[010] In another exemplary embodiment, a LIDAR system for projecting light through a protective window associated with the LIDAR system may include at least one processor. The at least one processor may be configured to: control at least one LIDAR light source; receive LIDAR reflections signals from at least one sensor, wherein the LIDAR reflections signals include indications of light reflected from objects in the field of view and passing through the protective window prior to reaching the at least one sensor; detect, based on the LIDAR reflections signals, a particular obstruction area at least partially obstructing light passage through the protective window at a first time; and initiate at least one remedial action, based on the detected obstruction area, to increase the amount of light passaging through the protective at a second time.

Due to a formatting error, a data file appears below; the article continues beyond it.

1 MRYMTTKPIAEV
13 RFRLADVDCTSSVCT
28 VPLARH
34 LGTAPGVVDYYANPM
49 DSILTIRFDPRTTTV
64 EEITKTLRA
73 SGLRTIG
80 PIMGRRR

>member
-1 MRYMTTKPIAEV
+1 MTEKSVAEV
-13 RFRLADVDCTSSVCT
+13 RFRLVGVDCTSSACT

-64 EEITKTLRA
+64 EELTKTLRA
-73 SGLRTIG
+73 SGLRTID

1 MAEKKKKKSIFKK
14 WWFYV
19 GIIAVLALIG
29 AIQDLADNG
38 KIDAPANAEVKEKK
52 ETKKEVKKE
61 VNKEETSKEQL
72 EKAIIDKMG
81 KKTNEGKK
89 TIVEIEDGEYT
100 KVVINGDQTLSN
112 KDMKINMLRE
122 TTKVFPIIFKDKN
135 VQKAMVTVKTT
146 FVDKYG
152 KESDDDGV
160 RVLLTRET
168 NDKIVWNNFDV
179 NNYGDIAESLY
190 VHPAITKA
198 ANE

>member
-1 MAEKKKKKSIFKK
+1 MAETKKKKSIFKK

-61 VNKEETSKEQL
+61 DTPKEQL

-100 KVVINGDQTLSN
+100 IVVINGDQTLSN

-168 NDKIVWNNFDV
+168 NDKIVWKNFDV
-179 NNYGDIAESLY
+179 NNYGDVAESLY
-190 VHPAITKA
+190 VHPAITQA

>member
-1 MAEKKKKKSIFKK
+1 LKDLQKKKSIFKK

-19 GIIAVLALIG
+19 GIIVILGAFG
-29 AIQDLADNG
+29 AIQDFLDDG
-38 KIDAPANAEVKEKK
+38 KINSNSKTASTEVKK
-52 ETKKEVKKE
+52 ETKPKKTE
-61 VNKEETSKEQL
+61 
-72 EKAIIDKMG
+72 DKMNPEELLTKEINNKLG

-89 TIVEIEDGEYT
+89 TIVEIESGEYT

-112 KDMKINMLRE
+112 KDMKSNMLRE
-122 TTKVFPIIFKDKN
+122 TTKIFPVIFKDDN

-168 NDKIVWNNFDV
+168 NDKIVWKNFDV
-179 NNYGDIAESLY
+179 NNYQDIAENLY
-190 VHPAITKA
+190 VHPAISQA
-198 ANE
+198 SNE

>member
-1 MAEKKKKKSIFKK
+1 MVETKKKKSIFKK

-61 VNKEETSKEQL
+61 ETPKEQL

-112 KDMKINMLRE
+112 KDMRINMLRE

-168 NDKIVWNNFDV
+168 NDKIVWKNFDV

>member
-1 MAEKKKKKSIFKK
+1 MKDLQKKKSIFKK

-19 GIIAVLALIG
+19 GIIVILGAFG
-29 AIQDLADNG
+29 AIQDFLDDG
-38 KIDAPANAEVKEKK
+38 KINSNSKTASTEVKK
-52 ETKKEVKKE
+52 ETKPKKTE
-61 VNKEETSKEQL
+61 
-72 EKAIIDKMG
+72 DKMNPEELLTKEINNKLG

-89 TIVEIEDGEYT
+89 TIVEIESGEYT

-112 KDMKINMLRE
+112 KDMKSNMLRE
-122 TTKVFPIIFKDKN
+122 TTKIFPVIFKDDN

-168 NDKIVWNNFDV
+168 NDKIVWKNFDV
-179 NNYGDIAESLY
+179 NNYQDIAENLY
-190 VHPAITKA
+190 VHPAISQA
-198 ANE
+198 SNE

[01 1] In another exemplary embodiment, a vehicle may include a body; a LIDAR light source arranged to projecting light through a protective window; and at least one processor. The at least one processor may be configured to control the at least one LIDAR light source; receive LIDAR reflections signals from at least one sensor, wherein the LIDAR reflections signals are indicative of light reflected from objects in a field of view and passing through the protective window prior to reaching the at least one sensor; detect, based on the LIDAR reflections, a particular obstruction pattern at least partially obstructing light passage through the protective window; access stored information characterizing reference obstruction patterns for at least one of salt, mud, road grime, snow, rain, dust, bug debris, pollen, and bird droppings; compare the detected obstruction pattern with the reference obstruction patterns in order to determine a likely match; and based on the likely match, output information indicative of the match.